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How to Build Your Personal Brand Without Acting Insufferable

Self-promotion isn't easy and isn't always comfortable. If you're worried about coming across as arrogant when building your personal brand, take steps to ensure your actions aren't totally self-serving.

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Big Think expert Dorie Clark is a big proponent of building your personal brand while simultaneously avoiding being a total jerk about it. 

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According to Clark, there are several key things to remember in order to ensure that your brand-building isn’t completely self-serving. Sure, it’s important to frame yourself in the best way possible. But you’re also submitting personal facts and figures to augment others’ understanding of your skills and capabilities. By composing an accurate and thorough resume or CV, you’re offering employers and teammates a tool by which they can analyze your skills and needs.

Here’s a basic summary of Clark’s advice:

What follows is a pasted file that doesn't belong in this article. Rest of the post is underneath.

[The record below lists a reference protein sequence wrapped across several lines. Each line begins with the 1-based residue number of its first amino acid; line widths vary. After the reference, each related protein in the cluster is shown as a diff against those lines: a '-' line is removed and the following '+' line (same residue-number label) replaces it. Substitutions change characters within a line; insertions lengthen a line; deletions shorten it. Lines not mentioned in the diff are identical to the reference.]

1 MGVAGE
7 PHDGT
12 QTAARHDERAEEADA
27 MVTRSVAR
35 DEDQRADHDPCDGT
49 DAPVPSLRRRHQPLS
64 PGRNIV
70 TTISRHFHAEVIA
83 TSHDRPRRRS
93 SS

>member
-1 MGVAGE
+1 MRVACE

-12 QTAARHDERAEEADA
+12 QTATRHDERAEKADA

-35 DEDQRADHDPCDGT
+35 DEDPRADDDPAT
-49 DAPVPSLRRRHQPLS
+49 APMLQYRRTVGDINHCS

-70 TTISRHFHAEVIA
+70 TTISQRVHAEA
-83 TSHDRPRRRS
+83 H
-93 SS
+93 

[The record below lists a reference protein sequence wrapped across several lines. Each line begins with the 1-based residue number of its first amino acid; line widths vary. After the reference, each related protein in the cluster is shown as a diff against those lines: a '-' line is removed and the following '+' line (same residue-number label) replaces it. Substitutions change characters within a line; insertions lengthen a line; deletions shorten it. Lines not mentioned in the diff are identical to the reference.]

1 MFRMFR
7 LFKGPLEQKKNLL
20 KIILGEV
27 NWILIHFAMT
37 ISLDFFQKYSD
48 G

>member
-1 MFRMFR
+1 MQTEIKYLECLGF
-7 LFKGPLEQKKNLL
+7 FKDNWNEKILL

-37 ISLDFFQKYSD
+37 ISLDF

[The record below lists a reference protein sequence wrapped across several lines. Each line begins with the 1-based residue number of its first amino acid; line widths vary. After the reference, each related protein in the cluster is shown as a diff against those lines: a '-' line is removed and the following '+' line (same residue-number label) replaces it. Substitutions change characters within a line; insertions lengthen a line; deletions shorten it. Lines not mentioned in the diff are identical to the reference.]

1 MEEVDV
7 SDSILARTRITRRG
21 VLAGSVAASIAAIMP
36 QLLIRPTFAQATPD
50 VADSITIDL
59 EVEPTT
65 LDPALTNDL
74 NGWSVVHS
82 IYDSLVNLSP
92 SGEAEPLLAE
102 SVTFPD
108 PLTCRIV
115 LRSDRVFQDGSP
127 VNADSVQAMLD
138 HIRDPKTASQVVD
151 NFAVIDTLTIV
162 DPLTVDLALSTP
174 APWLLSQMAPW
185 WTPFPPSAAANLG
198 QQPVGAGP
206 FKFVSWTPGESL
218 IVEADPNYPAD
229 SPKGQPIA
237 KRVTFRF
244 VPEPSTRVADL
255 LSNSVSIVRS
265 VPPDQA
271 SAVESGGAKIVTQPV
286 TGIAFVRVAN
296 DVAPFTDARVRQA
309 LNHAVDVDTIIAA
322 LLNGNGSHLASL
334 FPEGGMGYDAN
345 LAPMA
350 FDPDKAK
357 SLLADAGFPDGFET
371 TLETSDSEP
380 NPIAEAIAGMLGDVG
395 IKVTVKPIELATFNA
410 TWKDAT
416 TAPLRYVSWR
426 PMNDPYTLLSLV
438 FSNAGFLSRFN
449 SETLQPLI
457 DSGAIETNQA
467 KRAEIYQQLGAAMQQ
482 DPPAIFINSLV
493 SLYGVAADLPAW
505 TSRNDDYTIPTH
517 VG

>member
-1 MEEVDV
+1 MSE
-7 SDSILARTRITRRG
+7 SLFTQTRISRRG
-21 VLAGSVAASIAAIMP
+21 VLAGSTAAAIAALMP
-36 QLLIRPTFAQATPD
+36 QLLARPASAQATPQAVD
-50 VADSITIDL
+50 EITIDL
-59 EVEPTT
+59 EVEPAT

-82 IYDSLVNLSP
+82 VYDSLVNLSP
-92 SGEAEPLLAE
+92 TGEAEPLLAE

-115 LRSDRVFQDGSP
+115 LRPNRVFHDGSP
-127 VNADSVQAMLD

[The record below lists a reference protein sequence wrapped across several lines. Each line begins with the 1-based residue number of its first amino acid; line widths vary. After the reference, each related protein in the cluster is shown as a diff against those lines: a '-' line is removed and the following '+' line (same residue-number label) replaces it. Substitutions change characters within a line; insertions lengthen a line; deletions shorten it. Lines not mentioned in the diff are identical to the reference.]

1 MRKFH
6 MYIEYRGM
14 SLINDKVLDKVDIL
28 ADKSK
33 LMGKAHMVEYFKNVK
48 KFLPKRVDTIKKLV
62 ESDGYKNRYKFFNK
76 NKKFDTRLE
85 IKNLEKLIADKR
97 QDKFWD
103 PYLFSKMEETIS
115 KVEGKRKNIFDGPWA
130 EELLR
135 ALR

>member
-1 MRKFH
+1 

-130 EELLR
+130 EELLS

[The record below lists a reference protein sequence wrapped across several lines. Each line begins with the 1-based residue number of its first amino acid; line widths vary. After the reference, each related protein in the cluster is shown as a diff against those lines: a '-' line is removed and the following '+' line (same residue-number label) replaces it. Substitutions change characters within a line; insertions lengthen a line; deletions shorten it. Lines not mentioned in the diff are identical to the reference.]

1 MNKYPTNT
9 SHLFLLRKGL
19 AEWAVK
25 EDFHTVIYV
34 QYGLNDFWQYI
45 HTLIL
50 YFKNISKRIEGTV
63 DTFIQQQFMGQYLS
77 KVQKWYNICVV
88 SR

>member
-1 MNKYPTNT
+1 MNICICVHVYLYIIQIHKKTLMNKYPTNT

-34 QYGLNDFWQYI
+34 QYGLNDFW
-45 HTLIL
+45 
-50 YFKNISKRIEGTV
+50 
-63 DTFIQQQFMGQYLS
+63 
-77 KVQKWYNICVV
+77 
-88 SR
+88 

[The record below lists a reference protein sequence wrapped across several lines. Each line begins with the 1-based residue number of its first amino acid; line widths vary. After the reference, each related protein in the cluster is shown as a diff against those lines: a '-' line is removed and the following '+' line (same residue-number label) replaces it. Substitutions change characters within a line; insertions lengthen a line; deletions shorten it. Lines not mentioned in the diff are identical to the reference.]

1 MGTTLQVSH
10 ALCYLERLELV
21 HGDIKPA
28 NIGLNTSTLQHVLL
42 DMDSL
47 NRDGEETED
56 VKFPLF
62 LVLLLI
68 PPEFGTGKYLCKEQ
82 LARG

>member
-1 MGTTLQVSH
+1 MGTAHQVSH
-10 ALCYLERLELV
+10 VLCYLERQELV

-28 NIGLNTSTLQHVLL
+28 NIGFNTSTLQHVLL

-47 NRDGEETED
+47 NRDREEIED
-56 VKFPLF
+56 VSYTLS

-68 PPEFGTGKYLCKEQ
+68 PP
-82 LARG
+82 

“The first step is understanding the true value of self-promotion

The next step is to focus on facts, not interpretation…

It’s important to demonstrate your expertise with stories, not words…

You’ll also want to ensure that those stories are relevant

Finally, even when you’re promoting yourself, it’s essential to express humility.”

“Often, people shy away from self-promotion for fear that they’ll alienate their colleagues and develop a reputation as a braggart. But it doesn’t have to be that way. Instead, personal branding can benefit you and your company by helping others understand where you excel, and ensuring that your talents are put to use in the best way possible.”

The gist: You should focus your self-promotion in a way that assists others in addition to yourself. Do this by building off concrete accomplishments and accolades without adding any embellishments or subjective titles (for example, Clark hates it when people anoint themselves “social media experts”). Take a look at Clark’s full piece (linked at the bottom) and let us know what you think.

Below, Clark paints a portrait of “thought leadership” and explains how anyone can work to becoming a thought leader in their particular sector:

Read more at HBR.

Photo credit: javi_indy / Shutterstock


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